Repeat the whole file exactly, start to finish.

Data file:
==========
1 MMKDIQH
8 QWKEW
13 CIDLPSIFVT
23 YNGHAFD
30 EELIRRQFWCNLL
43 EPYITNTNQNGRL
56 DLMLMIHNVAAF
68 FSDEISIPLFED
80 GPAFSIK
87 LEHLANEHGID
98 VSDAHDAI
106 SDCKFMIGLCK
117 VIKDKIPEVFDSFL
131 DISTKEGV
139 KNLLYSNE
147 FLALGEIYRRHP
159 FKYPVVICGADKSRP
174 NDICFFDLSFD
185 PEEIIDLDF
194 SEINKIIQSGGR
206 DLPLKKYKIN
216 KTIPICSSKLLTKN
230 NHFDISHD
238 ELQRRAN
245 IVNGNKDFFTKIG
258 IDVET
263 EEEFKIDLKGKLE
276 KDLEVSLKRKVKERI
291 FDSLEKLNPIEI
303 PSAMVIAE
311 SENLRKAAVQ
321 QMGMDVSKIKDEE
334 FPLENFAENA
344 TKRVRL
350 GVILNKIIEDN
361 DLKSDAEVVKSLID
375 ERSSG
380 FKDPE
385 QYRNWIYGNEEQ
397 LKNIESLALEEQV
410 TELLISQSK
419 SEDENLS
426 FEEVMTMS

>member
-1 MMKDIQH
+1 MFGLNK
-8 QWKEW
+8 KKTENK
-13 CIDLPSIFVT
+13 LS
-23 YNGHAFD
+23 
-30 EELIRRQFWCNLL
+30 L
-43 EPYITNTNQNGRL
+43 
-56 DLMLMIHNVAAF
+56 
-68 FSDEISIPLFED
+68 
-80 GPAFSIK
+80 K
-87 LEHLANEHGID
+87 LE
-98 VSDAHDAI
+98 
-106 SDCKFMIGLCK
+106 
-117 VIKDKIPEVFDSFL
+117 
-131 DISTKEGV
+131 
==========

1 MMKDIQH
8 QWKEW
13 CIDLPSIFVT
23 YNGHAFD
30 EELIRRQFWCNLL
43 EPYITNTNQNGRL
56 DLMLMIHNVAAF
68 FSDEISIPLFED
80 GPAFSIK
87 LEHLANEHGID
98 VSDAHDAI
106 SDCKFMIGLCK
117 VIKDKIPEVFDSFL
131 DISTKEGV
139 KNLLYSNE
147 FLALGEIYRRHP
159 FKYPVVICGADKSRP
174 NDICFFDLSFD
185 PEEIIDLDF
194 SEINKIIQSGGR
206 DLPLKKYKIN
216 KTIPICSSKLLTKN
230 NHFDISHD
238 ELQRRAN
245 IVNGNKDFFTKIG
258 IDVET
263 EEEFKIDLKGKLE
276 KDLEVSLKRKVKERI
291 FDSLEKLNPIEI
303 PSAMVIAE
311 SENLRKAAVQ
321 QMGMDVSKIKDEE
334 FPLENFAENA
344 TKRVRL
350 GVILNKIIEDN
361 DLKSDAEVVKSLID
375 ERSSG
380 FKDPE
385 QYRNWIYGNEEQ
397 LKNIESLALEEQV
410 TELLISQSK
419 SEDENLS
426 FEEVMTMS

>member
-1 MMKDIQH
+1 MFGLNK
-8 QWKEW
+8 KKTENK
-13 CIDLPSIFVT
+13 LS
-23 YNGHAFD
+23 
-30 EELIRRQFWCNLL
+30 L
-43 EPYITNTNQNGRL
+43 
-56 DLMLMIHNVAAF
+56 
-68 FSDEISIPLFED
+68 
-80 GPAFSIK
+80 K
-87 LEHLANEHGID
+87 LE
-98 VSDAHDAI
+98 
-106 SDCKFMIGLCK
+106 
-117 VIKDKIPEVFDSFL
+117 
-131 DISTKEGV
+131 